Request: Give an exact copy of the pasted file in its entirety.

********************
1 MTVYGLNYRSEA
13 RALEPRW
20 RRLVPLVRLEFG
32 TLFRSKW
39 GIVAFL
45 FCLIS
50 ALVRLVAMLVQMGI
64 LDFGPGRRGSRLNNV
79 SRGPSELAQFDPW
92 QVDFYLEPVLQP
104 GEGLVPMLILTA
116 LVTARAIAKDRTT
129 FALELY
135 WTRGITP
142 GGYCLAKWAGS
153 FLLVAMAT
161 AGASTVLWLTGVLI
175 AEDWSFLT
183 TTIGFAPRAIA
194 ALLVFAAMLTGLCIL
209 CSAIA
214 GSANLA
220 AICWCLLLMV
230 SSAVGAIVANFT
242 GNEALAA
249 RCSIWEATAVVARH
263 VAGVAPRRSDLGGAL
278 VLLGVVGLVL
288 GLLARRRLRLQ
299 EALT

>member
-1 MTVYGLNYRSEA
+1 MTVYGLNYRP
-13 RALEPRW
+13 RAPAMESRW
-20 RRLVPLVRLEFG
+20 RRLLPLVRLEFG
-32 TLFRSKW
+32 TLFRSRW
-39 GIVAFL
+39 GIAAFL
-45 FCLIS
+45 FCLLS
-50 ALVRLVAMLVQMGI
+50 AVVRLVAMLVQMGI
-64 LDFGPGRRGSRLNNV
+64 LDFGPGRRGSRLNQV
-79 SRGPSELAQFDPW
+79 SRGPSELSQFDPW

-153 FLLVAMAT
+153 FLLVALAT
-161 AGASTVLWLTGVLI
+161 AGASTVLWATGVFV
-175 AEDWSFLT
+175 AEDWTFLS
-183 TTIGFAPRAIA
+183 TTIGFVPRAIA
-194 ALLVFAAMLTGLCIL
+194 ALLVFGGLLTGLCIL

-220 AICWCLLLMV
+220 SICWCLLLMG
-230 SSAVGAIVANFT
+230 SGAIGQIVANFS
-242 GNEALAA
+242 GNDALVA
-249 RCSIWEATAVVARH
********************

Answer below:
1 MTVYGLNYRSEA
13 RALEPRW
20 RRLVPLVRLEFG
32 TLFRSKW
39 GIVAFL
45 FCLIS
50 ALVRLVAMLVQMGI
64 LDFGPGRRGSRLNNV
79 SRGPSELAQFDPW
92 QVDFYLEPVLQP
104 GEGLVPMLILTA
116 LVTARAIAKDRTT
129 FALELY
135 WTRGITP
142 GGYCLAKWAGS
153 FLLVAMAT
161 AGASTVLWLTGVLI
175 AEDWSFLT
183 TTIGFAPRAIA
194 ALLVFAAMLTGLCIL
209 CSAIA
214 GSANLA
220 AICWCLLLMV
230 SSAVGAIVANFT
242 GNEALAA
249 RCSIWEATAVVARH
263 VAGVAPRRSDLGGAL
278 VLLGVVGLVL
288 GLLARRRLRLQ
299 EALT

>member
-1 MTVYGLNYRSEA
+1 MTVYGLNYRP
-13 RALEPRW
+13 RAPAMESRW
-20 RRLVPLVRLEFG
+20 RRLLPLVRLEFG
-32 TLFRSKW
+32 TLFRSRW
-39 GIVAFL
+39 GIAAFL
-45 FCLIS
+45 FCLLS
-50 ALVRLVAMLVQMGI
+50 AVVRLVAMLVQMGI
-64 LDFGPGRRGSRLNNV
+64 LDFGPGRRGSRLNQV
-79 SRGPSELAQFDPW
+79 SRGPSELSQFDPW

-153 FLLVAMAT
+153 FLLVALAT
-161 AGASTVLWLTGVLI
+161 AGASTVLWATGVFV
-175 AEDWSFLT
+175 AEDWTFLS
-183 TTIGFAPRAIA
+183 TTIGFVPRAIA
-194 ALLVFAAMLTGLCIL
+194 ALLVFGGLLTGLCIL

-220 AICWCLLLMV
+220 SICWCLLLMG
-230 SSAVGAIVANFT
+230 SGAIGQIVANFS
-242 GNEALAA
+242 GNDALVA
-249 RCSIWEATAVVARH